How Do I Choose the Best Over-The-Counter Drug Test?

An over-the-counter drug test can test hair for the presence of residual chemicals left behind after drug use.
A urine sample can be tested for illegal substances.
Article Details
  • Written By: D. Waldman
  • Edited By: Lauren Fritsky
  • Last Modified Date: 17 June 2014
  • Copyright Protected:
    2003-2014
    Conjecture Corporation
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An over-the-counter drug test can be used by a variety of consumers, from a concerned parent to an employer. Choosing the right test can be difficult, however, if you're not exactly sure of the methods of detection used for the various types of tests or the substances they can detect for. Once you have familiarized yourself with both the capabilities of the test and identified your specific testing needs, you will be able to choose the best test.

Over-the-counter drug tests can be found in four basic varieties. Each operates by testing one of two bodily fluids—either urine or saliva—or a hair sample for the presence of residual chemicals left behind after drug use. Tests which rely on breath analysis to determine the recent substance use can also be purchased.

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Perhaps the most common type of over-the-counter drug test on the market, a urine test relies on trace amounts of drugs that the body is unable to process completely and that get expelled in through the urine. Urine tests are ideal for home use, particularly when a parent wants to know if a child is using illegal substances, as they provide nearly instant results without the need for third-party laboratory analysis. On the downside, the results of a urine test can be skewed fairly easily by manipulating the urine sample itself, making it crucial for the person administering the test to take the proper precautions to avoid sample tampering. If too much notice is given that a urine test will be administered, there are also steps the individual can take to help hasten the removal of the trace elements from the body or simply mask them altogether.

Testing saliva is still a fairly new concept for the over-the-counter drug test market; however, it is proving to be growing quickly in popularity. Saliva tests work best when recent drug use is suspected, primarily due to their limited time-window of detection. They are, on the other hand, much easier to administer than a urine test and also offer the same immediate results. Saliva tests are highly preferred because of the difficulty involved in potentially being able to manipulate the results in order to give a false negative reading. The accuracy of the test, however, is limited by the particular drug being tested for, as well as how recently and in what quantities the drug was used.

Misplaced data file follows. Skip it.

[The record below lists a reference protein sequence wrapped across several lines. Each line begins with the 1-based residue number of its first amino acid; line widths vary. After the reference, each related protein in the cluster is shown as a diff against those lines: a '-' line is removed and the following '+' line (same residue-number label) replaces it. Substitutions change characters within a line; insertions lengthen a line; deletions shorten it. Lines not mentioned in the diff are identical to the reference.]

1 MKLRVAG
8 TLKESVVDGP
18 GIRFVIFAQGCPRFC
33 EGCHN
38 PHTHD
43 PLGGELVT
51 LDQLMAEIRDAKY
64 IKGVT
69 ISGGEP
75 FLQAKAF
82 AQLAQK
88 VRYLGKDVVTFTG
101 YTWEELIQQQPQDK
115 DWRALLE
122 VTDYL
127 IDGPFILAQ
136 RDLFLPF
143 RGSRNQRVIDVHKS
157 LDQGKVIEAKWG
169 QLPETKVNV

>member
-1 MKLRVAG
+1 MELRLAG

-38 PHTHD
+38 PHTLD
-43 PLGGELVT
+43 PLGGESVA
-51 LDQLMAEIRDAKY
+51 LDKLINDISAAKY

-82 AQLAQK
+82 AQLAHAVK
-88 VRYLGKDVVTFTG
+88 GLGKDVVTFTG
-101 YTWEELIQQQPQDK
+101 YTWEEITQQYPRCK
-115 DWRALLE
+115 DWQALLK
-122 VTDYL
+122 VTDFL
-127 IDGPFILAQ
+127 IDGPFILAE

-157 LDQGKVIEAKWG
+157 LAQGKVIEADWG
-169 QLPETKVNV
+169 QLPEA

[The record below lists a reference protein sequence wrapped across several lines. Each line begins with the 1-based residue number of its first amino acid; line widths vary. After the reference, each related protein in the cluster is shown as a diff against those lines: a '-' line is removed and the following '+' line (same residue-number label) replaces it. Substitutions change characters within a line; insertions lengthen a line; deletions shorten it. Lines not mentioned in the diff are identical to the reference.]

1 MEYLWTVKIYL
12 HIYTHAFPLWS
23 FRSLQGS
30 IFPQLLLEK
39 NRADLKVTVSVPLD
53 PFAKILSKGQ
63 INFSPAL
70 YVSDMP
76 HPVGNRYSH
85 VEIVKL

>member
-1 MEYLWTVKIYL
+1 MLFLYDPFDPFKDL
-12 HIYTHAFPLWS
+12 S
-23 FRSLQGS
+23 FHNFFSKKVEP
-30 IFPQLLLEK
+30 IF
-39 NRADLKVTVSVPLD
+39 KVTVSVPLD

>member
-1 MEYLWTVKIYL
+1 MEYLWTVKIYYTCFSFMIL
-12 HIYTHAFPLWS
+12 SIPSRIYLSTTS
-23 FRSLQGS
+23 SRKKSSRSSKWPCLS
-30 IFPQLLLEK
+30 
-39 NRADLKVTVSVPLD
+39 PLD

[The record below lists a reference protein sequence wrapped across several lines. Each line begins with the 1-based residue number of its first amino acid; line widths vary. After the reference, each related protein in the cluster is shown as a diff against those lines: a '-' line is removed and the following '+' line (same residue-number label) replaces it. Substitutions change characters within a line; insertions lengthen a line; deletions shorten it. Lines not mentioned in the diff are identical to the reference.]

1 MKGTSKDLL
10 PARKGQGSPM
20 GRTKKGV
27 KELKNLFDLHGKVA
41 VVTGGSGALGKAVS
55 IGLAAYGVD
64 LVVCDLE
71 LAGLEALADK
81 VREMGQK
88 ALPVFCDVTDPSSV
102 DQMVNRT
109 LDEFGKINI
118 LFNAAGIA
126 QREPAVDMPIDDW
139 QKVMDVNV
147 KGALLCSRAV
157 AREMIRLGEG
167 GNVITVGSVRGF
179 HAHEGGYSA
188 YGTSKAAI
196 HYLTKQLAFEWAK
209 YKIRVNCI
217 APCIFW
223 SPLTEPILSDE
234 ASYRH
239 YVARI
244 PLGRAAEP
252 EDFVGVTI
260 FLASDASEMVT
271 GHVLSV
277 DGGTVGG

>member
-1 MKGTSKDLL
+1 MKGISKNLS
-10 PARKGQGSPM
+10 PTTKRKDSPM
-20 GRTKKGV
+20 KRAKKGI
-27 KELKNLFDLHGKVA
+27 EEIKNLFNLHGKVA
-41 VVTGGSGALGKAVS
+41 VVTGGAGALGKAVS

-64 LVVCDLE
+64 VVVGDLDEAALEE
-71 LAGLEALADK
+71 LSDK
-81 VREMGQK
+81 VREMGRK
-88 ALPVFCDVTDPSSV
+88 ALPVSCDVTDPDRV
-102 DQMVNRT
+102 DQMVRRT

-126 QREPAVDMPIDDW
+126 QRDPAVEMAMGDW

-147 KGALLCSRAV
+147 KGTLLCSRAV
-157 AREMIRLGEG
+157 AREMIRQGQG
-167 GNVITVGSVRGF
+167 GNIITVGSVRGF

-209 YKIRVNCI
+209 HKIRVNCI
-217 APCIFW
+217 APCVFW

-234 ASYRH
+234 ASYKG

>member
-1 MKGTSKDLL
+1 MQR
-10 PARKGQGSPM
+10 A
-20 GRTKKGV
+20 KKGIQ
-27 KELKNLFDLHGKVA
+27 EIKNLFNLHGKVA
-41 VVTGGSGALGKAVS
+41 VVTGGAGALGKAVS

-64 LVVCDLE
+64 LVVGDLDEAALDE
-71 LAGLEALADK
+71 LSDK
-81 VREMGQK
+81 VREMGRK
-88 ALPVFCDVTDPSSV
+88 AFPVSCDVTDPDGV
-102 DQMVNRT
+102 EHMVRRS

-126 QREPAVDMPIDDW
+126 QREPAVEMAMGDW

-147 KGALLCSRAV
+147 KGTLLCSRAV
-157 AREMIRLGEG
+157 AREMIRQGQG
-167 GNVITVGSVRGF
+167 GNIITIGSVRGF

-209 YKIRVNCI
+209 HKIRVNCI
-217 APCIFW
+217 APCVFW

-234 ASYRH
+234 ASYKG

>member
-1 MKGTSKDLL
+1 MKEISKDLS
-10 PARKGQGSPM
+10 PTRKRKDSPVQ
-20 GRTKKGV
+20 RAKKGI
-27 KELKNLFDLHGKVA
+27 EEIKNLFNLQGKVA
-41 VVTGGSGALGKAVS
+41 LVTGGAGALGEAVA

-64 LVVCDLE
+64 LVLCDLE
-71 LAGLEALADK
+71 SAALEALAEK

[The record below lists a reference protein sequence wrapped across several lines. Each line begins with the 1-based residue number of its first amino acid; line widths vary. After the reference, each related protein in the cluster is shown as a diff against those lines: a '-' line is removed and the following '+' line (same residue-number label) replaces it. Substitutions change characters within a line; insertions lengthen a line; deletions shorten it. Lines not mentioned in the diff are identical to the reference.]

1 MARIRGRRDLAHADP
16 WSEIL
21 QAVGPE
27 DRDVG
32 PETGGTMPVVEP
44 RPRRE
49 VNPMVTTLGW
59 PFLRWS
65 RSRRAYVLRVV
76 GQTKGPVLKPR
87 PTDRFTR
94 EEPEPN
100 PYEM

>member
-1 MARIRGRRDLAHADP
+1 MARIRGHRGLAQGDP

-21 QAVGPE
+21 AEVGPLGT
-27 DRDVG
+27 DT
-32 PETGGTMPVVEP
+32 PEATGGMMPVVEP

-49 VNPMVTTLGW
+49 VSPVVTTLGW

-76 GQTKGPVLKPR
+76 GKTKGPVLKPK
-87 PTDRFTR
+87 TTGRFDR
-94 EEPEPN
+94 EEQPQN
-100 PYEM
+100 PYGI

A hair test is the most accurate type of over-the-counter drug test, but also the most time-consuming with regards to delivered results. Since the hair sample taken requires professional laboratory analysis to correctly detect potential drug usage, it requires the sample to be sent to an off-site facility for testing. The process itself can take days or even weeks, depending on the location of the facility and the level of testing being requested. A hair test, when compared to other testing methods, does provide potential detection of the widest range of illegal substances while also being able to detect usage dating back a long time, making it ideal when long-term drug use is suspected.

The final type of over-the-counter drug test is designed specifically for detecting recent alcohol consumption. By analyzing the alcohol content in the person's breath, this type of test can detect if alcohol has been recently consumed and, in some cases, the approximate quantity. While many people may not consider alcohol a drug, underage and on-the-job drinking are some situations that might need to be addressed by a test. This particular over-the-counter drug test is obviously limited by the fact that it is only designed to detect alcohol consumption that has taken place over the course of the past few hours.

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Discuss this Article

Glasis
Post 2

@Slitherine - You're right, it seems like people could find a way to tamper with the results of home tests.

However, this method is probably still less expensive for the employer than paying for lab work for someone they may never even hire.

Employers just have to trust that people will be honest.

Slitherine
Post 1

Wouldn't a potential employer be more apt to do a test through a third-party testing facility?

Unless the employer is at your home while you take the test and wait for the results, the test could be easily manipulated.

For example, someone who knows that drugs or alcohol may be in his system could have someone else take the test for them.

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